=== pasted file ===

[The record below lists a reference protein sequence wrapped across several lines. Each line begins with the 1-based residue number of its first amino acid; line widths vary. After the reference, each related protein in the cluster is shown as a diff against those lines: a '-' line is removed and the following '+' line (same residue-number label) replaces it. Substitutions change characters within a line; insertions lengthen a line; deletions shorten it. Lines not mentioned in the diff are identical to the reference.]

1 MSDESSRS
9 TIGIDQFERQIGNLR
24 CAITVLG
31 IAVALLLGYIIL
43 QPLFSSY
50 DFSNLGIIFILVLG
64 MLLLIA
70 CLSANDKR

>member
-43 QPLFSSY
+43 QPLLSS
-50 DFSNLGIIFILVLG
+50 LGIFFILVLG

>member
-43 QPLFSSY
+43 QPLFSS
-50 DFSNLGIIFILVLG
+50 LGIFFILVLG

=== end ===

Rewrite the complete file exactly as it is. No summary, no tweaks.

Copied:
[The record below lists a reference protein sequence wrapped across several lines. Each line begins with the 1-based residue number of its first amino acid; line widths vary. After the reference, each related protein in the cluster is shown as a diff against those lines: a '-' line is removed and the following '+' line (same residue-number label) replaces it. Substitutions change characters within a line; insertions lengthen a line; deletions shorten it. Lines not mentioned in the diff are identical to the reference.]

1 MSDESSRS
9 TIGIDQFERQIGNLR
24 CAITVLG
31 IAVALLLGYIIL
43 QPLFSSY
50 DFSNLGIIFILVLG
64 MLLLIA
70 CLSANDKR

>member
-43 QPLFSSY
+43 QPLLSS
-50 DFSNLGIIFILVLG
+50 LGIFFILVLG

>member
-43 QPLFSSY
+43 QPLFSS
-50 DFSNLGIIFILVLG
+50 LGIFFILVLG